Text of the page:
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Author Topic: Twin-lead Marconi Antenna ?  (Read 1210 times)
KA6KBC
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« on: September 06, 2006, 08:19:11 AM »

Hi All,

Thanks in advance for any comments.   Over the weekend I took up a 40 meter Antenna Project I found in one of my old books (William Orr's Radio Handbook).   In theory for 40 meters the Antenna is about 32.5 Feet long (@ 7.2 MHZ - 234/F) and is about 50 ohms so it can be feed directly with Coax.   My first tests look awful, but later I found I missed a major item.   I needed a counterpoise (Ground system) to go along with the new antenna.   Even with that I did not have much luck getting the Antenna to match very well.   I'm looking for more information on the design and construction of this Antenna using Twin Lead, but have not found much.   Has anyone build/used this type of Antenna ?    Any tips or write ups I can review ?

Thanks Again,

Bill - KA6KBC  
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K8KAS
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« Reply #1 on: September 06, 2006, 10:42:39 AM »

I don't understand your twin lead question, do you want to feed it with twin lead or make it out of twin lead. A 32 foot vertical wire fed with coax with one 32 foot elevated counterpoise will work fine, or use the 32 foot vertical wire with 10 to 20 randem length radials laying on the ground will also work (MORE ARE BETTER), with either ground system you should see under a 2:1 VSWR. This system will offer a nice wide bandwidth and you need nothing fancy to make it work well.
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KC8VWM
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« Reply #2 on: September 06, 2006, 11:16:53 AM »

I would check your feedline connections. 32'.5" should yield excellent VSWR results on 40m.

In fac,t a Marconi antenna doesn't require any counterpoise at all because in therory it uses the ground below it as the physical "other half" of the antenna.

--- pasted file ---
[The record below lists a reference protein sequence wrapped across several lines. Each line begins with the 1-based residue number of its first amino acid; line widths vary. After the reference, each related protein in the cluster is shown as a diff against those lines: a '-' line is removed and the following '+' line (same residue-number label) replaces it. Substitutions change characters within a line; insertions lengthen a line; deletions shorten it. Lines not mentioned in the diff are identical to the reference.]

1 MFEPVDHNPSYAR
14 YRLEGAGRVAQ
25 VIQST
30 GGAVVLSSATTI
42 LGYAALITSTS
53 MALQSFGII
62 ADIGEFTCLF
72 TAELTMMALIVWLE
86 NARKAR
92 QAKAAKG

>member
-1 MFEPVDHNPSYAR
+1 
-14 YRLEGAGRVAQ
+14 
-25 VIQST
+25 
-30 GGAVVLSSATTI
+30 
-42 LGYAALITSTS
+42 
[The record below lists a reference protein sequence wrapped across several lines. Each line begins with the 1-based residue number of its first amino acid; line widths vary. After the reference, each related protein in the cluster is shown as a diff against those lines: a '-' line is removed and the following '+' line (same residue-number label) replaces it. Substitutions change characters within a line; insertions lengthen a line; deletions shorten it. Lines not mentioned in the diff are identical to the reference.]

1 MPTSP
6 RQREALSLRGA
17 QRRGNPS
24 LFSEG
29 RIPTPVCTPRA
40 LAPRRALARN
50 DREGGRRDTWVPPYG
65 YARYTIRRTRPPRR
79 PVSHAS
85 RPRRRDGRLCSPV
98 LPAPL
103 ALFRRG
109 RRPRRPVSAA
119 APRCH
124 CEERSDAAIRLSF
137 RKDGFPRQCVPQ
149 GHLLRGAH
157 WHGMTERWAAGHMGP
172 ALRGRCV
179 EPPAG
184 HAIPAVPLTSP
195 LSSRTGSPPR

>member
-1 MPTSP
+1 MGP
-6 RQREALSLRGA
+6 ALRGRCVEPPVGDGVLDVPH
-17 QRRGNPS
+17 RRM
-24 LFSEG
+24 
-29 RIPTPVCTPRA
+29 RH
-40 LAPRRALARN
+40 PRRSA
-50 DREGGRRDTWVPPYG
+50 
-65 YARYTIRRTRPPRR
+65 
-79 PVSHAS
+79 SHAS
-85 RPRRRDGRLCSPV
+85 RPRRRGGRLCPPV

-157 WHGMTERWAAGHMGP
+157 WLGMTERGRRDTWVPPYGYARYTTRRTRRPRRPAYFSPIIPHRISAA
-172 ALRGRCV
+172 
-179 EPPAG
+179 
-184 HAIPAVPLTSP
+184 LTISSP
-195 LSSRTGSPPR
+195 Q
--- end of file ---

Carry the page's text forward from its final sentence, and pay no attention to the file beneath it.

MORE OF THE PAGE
Adding a counterpoise of equal length on the other half would make this a dipole or inverted L antenna design.

If you are using twin lead as the radiator, then I am suspecting that you are attempting to build a folded dipole ? in which case the twin lead wire length you indicated for 40m doesn't apply.

73
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KA6KBC
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« Reply #3 on: September 06, 2006, 01:03:55 PM »

Hi,

Actually the Antenna is made of twin lead and feed with coax.   I have only seen a limited amount of info on this design - First in Bill Orr's Radio Handbook and then in an article at the link below:

http://home.comcast.net/~fuzzbeast/160MAN_D.htm

Both mention good grounding is needed.

Thanks,

Bill - KA6KBC
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KB4QAA
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« Reply #4 on: September 06, 2006, 02:08:00 PM »

Hmmm, interesting article.

It's a Marconi, it's a Folded Monopole, it's a Long Wire, it's an L-shaped Vertical.   Work it against ground, radials, counterpoises, against itself.

It's a dessert topping, it's a floor wax!

There are so many options presented that it can be easy to get confused over what is important.  The single biggest thing I can fault it for is interchangeably using the terms "ground" and "radials" as being synonimous.